Jochems serves on Pitkin County’s Healthy Rivers and Streams board and is a member of CVEPA, while Farris is a former Pitkin County commissioner and a resident of the Crystal River valley. The third member on the committee is Chuck Oligby, who owns Avalanche Ranch along the Crystal and sits on the Colorado River Basin Roundtable.
“We want to move forward,” Farris told the roundtable on Monday.
The current proposal is to designate 39 miles of the Crystal River as Wild and Scenic, while more specifically designating three sections as either “wild,” “scenic” or “recreational.” The three designations are not literal, as all of the Crystal could be considered “scenic” by anyone who sees it, but are classifications that reflect the level of human incursion along a river.
The headwaters of both the North Fork and the South Fork of the Crystal would be designated as “wild” under the law, as they flow through primitive backcountry areas with few, if any, roads. The North Fork, for example, first rises behind the Maroon Bells in the Snowmass-Maroon Bells Wilderness. Together, about nine miles of the two upper forks would be managed as “wild” down to their confluence in Crystal City, above Marble.
The next 10 miles of the Crystal, down to Beaver Lake in Marble, would be considered “scenic,” as there is a dirt road along the river in that reach.
And the next 20 miles, between Marble and the Sweet Jessup Canal diversion structure, 10 miles above the river’s confluence with the Roaring Fork River, would be considered “recreational,” due in large part to the paved road along the river.
“What we’re seeking here is a very stripped down version of a Wild and Scenic designation,” Jochems told the roundtable on Monday. “We propose to leave land-use control entirely with Gunnison and Pitkin counties, as it is now. We don’t propose any further federal control over land use. We don’t want features that would allow any condemnation of property. All we’re concerned about is the main stem of the Crystal River and keeping it free of dams.”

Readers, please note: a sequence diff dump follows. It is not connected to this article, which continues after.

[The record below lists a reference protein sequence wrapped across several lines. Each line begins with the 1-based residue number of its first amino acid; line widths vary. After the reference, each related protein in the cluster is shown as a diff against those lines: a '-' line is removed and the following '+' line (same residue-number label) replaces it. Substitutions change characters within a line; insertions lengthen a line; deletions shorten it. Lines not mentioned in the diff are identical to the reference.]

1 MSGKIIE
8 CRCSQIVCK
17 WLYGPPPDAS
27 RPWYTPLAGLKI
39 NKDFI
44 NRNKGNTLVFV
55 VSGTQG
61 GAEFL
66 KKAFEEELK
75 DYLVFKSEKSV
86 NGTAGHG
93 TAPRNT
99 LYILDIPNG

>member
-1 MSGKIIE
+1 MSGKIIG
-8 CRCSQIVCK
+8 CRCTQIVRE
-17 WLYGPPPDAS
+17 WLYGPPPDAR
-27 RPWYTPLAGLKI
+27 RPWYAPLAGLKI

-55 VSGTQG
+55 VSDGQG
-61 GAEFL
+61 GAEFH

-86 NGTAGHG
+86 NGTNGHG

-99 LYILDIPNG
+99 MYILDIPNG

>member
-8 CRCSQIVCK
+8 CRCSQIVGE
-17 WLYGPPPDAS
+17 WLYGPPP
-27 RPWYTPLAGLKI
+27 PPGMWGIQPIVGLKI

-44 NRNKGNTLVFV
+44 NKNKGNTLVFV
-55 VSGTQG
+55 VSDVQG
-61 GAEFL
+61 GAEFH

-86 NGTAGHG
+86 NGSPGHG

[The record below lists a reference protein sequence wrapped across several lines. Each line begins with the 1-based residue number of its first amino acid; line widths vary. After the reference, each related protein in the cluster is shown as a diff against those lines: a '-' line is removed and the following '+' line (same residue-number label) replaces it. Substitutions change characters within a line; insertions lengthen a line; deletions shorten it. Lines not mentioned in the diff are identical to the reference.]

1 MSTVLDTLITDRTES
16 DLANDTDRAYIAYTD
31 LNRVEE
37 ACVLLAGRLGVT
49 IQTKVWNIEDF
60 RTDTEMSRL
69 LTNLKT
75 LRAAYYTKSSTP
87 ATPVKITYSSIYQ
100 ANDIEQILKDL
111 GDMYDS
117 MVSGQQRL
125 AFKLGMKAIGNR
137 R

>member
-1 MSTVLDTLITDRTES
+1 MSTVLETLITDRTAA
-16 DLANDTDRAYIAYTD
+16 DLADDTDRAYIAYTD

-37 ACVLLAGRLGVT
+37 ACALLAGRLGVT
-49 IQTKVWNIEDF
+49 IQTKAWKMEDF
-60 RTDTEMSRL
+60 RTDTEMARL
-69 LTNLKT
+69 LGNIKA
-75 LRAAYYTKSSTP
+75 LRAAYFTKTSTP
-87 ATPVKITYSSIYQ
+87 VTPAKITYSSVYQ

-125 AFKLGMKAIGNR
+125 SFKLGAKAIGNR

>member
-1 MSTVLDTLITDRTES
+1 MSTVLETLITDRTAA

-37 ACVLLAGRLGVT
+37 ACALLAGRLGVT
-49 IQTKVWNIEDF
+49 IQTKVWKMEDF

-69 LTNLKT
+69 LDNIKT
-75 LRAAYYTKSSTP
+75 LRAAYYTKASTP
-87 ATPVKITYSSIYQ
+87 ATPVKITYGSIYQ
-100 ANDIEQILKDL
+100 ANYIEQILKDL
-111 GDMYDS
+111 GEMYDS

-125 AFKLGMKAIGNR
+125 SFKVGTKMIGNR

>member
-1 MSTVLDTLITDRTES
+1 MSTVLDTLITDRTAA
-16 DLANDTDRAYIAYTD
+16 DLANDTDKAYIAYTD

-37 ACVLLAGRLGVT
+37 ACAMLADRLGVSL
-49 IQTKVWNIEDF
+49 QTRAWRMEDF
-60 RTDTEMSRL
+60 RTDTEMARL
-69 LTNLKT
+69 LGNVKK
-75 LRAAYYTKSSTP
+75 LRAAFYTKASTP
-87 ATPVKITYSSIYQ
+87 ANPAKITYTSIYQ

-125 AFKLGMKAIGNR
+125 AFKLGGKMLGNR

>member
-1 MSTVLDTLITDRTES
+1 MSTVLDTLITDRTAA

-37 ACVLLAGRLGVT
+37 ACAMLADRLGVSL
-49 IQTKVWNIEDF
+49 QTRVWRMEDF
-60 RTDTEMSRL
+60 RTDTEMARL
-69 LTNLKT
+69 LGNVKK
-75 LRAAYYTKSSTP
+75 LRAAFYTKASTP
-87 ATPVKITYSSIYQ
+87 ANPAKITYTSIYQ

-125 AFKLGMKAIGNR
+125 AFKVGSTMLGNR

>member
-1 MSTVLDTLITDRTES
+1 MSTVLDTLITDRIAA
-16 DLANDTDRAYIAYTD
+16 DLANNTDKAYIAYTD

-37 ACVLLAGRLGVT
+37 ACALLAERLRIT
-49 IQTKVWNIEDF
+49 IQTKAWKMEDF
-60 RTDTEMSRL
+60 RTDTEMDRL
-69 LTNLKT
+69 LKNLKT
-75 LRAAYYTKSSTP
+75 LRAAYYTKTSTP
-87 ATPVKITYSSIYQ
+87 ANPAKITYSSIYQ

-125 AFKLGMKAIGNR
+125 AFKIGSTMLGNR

Merritt of the river district, however, pointed out that national environmental groups have opposed “stripped-down” versions of Wild and Scenic in the past, as they are concerned about weakening the federal law.
The U.S. Forest Service first found the Crystal River as “eligible” for Wild and Scenic status in the 1980s and re-affirmed that finding in 2002. Much of the land along the Crystal, from the headwaters to the Sweet Jessup head gate, is owned by the Forest Service.
The next step in the Wild and Scenic process is for a river to be determined “suitable” by the Forest Service, which requires an extensive study under the National Environmental Policy Act (NEPA), and then congressional action.
Another option is for legislation to be submitted directly to Congress, which could then potentially approve Wild and Scenic designation after a less formal study.
Jochems said Wednesday, in an interview, that the three-member committee seeking designation has been meeting with Kay Hopkins, an outdoor recreation planner with the Forest Service, to seek guidance on draft legislation.
The draft bill, Jochems said, is then to be circulated among the towns, counties and other entities that have expressed an opinion so far, and see what details need to be worked out. If legislation can be agreed upon by local entities, a congressional sponsor would then be sought, Jochems said.
Editor’s note: Aspen Journalism is collaborating with the Aspen Daily News on coverage of land and water issues in Pitkin County. More at http://www.aspen journalism.org.
Click here to view Peter McBride’s short video “Crystal Voice.” More Crystal River coverage here.